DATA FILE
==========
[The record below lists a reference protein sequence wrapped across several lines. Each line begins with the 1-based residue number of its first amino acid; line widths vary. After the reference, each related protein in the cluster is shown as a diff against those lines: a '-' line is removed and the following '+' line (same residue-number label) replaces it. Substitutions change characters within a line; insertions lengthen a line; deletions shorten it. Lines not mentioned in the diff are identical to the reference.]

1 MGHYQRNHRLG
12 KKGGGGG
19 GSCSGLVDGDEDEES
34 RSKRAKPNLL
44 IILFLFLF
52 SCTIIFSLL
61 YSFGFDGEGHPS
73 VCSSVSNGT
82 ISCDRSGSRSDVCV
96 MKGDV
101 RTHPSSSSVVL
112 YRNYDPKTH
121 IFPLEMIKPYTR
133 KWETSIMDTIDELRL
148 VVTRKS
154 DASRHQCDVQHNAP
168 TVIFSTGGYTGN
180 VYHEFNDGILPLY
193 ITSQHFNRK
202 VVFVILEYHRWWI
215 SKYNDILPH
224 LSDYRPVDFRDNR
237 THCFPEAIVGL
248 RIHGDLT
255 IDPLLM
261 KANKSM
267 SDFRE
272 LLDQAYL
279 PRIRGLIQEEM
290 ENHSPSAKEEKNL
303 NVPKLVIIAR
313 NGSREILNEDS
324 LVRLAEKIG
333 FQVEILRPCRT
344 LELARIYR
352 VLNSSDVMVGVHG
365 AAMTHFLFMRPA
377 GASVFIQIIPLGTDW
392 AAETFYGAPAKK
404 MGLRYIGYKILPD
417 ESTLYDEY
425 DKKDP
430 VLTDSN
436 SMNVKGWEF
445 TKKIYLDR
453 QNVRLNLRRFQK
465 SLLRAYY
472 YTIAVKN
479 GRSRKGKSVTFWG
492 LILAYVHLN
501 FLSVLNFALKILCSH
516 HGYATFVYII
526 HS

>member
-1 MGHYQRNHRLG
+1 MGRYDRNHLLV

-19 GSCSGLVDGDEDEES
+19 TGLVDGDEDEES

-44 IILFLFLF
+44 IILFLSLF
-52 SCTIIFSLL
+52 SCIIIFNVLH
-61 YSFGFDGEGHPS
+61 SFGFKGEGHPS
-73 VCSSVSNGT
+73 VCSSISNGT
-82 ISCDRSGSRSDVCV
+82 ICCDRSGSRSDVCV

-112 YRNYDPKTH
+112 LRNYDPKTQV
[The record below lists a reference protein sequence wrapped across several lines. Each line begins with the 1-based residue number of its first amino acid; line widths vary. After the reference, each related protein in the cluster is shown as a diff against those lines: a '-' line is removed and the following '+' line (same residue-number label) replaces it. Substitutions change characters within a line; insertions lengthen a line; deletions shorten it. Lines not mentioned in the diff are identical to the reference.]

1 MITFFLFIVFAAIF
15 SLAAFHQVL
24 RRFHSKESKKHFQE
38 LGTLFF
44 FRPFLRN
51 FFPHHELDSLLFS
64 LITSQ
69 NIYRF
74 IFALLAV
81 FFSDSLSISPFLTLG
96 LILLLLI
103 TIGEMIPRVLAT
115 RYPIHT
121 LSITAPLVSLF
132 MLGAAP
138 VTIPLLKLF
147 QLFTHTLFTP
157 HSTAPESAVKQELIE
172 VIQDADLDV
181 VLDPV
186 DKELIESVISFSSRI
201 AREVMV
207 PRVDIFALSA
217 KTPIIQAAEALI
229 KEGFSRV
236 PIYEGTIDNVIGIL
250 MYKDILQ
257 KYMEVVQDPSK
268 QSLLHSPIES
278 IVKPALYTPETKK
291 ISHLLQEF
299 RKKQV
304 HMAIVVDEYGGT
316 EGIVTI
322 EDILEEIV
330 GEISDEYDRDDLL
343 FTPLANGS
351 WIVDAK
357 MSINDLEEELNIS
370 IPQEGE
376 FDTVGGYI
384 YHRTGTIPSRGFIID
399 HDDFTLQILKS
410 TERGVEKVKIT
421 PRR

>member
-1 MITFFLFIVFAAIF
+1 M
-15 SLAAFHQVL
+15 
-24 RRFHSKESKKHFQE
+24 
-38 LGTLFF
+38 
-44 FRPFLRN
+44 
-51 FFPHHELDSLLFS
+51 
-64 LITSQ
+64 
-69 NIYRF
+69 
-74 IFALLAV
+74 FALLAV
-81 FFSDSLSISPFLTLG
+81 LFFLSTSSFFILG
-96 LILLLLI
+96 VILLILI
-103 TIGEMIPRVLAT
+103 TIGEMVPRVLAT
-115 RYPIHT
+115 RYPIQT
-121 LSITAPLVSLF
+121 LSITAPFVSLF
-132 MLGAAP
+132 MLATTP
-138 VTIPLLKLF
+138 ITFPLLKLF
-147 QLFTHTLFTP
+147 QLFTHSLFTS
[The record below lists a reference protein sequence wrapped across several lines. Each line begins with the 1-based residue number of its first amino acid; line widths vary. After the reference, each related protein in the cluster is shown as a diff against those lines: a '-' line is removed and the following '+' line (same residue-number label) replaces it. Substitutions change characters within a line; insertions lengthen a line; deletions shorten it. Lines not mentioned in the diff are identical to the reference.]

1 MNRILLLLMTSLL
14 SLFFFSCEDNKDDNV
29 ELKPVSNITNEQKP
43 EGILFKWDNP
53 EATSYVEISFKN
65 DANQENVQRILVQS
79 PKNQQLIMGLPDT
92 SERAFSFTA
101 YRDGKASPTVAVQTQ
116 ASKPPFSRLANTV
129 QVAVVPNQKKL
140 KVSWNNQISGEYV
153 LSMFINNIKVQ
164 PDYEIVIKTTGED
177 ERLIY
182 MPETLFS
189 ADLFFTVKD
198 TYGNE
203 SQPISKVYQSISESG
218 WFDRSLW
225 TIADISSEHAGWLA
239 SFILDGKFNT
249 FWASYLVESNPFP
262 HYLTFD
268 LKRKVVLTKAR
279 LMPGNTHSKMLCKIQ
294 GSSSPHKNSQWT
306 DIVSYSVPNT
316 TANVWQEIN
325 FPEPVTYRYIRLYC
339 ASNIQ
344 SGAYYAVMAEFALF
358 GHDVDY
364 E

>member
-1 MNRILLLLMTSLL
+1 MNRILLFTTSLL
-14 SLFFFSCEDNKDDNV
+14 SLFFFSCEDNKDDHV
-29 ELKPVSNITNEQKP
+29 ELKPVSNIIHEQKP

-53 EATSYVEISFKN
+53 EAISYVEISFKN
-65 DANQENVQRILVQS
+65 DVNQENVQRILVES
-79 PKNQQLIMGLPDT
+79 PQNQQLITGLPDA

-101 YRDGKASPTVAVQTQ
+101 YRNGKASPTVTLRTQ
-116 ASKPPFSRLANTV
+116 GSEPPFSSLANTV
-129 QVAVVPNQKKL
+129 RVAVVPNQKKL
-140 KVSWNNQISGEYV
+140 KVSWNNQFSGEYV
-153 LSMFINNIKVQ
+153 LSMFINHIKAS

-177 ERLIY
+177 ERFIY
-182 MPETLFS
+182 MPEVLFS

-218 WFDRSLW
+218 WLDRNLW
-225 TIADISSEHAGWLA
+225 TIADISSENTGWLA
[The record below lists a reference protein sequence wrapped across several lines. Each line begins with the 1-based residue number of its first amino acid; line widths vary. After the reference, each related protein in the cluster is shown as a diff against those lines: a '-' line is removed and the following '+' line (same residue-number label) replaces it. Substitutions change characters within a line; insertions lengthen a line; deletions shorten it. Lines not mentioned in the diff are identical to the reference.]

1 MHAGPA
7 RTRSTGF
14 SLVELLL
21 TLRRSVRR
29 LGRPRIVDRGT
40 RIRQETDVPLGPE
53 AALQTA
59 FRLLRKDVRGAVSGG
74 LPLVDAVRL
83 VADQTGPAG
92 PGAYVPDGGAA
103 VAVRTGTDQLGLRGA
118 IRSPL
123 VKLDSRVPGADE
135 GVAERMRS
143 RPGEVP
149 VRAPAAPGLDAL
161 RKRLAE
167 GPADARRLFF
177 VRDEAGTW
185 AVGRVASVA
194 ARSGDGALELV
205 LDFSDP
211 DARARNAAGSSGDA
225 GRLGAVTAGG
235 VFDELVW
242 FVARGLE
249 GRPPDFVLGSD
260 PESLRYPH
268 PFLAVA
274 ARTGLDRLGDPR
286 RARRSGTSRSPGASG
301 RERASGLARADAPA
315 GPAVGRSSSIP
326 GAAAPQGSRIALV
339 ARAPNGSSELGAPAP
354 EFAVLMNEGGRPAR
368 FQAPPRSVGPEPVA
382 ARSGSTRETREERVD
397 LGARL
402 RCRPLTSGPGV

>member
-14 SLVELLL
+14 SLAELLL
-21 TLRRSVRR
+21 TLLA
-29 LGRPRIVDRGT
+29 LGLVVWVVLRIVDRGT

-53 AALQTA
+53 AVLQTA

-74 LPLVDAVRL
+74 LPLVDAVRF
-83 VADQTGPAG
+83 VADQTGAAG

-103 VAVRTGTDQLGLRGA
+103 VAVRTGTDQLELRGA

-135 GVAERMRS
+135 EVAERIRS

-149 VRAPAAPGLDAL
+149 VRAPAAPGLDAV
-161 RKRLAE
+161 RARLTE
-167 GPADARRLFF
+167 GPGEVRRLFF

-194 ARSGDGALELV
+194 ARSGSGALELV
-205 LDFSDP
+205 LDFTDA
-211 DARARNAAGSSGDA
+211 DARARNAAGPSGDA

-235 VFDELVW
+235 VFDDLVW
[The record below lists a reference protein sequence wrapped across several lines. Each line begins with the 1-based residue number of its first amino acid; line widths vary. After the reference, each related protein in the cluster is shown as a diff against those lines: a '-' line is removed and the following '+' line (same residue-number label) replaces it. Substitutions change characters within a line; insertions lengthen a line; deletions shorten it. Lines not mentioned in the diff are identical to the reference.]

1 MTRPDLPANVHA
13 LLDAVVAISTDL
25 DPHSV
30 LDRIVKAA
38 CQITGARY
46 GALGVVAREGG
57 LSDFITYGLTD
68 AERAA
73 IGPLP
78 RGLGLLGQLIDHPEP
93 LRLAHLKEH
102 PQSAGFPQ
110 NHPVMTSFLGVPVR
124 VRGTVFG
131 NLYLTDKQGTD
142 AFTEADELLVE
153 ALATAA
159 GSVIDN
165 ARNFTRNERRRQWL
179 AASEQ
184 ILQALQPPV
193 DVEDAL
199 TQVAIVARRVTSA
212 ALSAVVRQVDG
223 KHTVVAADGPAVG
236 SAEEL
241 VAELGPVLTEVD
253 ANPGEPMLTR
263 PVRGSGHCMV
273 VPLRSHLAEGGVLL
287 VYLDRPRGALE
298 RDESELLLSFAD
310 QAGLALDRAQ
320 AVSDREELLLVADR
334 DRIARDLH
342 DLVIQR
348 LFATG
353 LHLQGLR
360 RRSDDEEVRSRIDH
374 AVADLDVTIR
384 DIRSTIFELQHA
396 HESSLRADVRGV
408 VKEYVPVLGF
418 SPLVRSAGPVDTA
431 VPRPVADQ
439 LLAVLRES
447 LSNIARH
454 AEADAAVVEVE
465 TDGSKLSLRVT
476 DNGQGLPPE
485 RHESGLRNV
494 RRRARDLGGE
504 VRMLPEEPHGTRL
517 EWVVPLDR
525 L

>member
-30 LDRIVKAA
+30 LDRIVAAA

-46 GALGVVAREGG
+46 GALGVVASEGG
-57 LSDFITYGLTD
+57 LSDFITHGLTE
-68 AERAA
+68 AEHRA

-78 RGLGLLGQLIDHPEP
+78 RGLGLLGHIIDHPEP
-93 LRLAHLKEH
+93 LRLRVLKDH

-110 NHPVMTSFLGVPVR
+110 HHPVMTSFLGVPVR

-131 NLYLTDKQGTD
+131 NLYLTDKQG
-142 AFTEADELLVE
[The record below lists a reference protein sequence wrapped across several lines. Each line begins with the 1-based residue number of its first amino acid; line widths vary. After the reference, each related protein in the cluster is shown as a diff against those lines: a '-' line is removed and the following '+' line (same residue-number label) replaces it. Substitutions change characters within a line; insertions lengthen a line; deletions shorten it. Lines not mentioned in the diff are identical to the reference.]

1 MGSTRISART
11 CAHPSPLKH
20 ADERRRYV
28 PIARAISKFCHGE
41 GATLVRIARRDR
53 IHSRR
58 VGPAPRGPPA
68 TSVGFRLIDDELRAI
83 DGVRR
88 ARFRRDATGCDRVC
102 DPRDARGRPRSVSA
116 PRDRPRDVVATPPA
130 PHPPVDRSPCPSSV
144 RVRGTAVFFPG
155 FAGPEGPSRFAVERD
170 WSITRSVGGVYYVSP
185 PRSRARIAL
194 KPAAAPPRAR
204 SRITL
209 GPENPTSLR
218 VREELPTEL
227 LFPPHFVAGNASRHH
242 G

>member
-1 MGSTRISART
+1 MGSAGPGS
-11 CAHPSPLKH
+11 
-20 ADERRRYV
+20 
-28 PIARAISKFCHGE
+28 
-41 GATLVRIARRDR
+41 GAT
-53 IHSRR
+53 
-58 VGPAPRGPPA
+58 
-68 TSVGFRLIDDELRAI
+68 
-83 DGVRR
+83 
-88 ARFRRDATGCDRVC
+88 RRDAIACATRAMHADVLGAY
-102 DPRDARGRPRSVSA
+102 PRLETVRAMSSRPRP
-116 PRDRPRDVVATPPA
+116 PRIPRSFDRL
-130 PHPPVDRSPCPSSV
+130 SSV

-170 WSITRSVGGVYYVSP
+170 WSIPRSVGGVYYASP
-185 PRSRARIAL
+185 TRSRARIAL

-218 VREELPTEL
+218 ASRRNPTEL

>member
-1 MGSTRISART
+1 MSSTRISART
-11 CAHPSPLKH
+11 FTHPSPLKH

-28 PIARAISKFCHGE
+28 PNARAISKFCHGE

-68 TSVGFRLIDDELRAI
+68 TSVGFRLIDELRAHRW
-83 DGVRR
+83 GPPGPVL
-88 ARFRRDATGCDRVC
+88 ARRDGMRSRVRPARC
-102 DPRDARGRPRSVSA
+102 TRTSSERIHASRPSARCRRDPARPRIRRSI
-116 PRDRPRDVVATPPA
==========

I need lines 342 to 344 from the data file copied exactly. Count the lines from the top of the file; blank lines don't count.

476 DNGQGLPPE
485 RHESGLRNV
494 RRRARDLGGE